4th North Carolina State Troops
Organized at Garysburg at Camp Hill.
Company A – Iredell County.
|June 28||Mustered into Confederate Service.|
|July 16||Governor John W. Ellis appointed Colonel George B. Anderson as commander of the 4th North Carolina. John A. Young was ieutenant colonel and Bryan Grimes was major.
Lieutenant Colonel Young was detached from the regiment from the beginning. He was a clothing manufacturer and almost went bankrupt making uniforms for the army. Young supplied every member of the regiment with a uniform and cap at his own expense. He was eventually forced to leave the army due to an incurable skin disease.
|August||Moved to Virginia and assigned to the Manassas Garrison.|
|October||Assigned to Manassas Garrison, Potomac District, Department of Northern Virginia.|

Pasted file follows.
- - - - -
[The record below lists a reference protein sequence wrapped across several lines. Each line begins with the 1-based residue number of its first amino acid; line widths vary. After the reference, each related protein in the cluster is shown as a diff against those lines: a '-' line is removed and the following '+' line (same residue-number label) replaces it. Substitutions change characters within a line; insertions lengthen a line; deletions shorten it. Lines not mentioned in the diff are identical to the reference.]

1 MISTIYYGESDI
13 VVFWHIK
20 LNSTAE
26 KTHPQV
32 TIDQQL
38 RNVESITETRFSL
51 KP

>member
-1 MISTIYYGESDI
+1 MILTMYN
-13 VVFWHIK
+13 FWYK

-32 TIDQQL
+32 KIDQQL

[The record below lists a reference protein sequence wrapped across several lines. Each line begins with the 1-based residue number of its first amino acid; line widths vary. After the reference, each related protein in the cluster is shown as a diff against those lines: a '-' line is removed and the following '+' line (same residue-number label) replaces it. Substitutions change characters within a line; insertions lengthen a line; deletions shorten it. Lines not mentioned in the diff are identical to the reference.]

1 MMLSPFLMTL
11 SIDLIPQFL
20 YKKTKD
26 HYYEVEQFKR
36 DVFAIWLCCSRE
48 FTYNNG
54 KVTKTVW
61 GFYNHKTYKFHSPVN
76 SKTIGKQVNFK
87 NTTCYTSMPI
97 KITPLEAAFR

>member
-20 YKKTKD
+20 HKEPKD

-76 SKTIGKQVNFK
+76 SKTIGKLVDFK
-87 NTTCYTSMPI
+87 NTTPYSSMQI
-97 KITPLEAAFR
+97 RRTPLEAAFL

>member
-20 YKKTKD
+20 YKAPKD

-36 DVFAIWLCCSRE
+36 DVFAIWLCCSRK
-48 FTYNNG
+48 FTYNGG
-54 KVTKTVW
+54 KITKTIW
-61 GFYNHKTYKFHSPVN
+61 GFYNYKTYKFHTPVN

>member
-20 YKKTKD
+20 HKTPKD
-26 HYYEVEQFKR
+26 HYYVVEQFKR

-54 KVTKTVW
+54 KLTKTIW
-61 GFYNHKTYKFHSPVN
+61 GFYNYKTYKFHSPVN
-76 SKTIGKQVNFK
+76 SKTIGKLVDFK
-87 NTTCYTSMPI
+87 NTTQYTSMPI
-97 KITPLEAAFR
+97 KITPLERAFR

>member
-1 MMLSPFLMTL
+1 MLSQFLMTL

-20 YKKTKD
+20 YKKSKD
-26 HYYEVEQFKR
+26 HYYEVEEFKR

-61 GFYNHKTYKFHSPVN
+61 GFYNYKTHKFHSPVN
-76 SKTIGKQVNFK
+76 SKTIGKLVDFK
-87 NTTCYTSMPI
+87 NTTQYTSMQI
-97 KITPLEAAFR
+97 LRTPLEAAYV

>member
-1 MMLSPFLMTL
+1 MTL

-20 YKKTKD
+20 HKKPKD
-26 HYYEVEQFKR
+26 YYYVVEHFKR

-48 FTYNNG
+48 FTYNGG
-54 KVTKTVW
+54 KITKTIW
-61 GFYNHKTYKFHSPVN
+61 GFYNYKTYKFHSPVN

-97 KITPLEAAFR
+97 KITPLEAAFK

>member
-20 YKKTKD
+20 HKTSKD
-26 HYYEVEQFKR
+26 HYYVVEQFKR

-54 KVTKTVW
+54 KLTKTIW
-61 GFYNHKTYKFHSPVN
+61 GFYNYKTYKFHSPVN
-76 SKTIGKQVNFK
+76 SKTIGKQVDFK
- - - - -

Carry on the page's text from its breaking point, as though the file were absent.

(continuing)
|March||Assigned to G.B. Anderson’s-Winder’s-Featherston’s Brigade, D.H. Hill’s Division, Army of Northern Virginia.|
Major Grimes was promoted to lieutenant colonel and Captain Absolom Simonton of Company A was promoted to major.
|April 5-May 4||
Siege of Yorktown
Battle of Williamsburg
|May 31-June 1||
Battle of Seven Pines
The regiment was commanded by Lieutenant Colonel Bryan Grimes, who led the regiment in a charge that earned the regiment its nickname: the Bloody Fourth. It brought 25 officers and 520 enlisted men to the field, and lost 24 officers and 462 enlisted men killed and wounded. Major Simonton was killed. Lieutenant Colonel Grimes was the only unwounded officer in the regiment. After the color guard were killed John Stikeleather became the color bearer and remained so until the end of the war.
|June-September||Assigned to G.B. Anderson’s Brigade, D.H. Hill’s Division, Army of Northern Virginia.|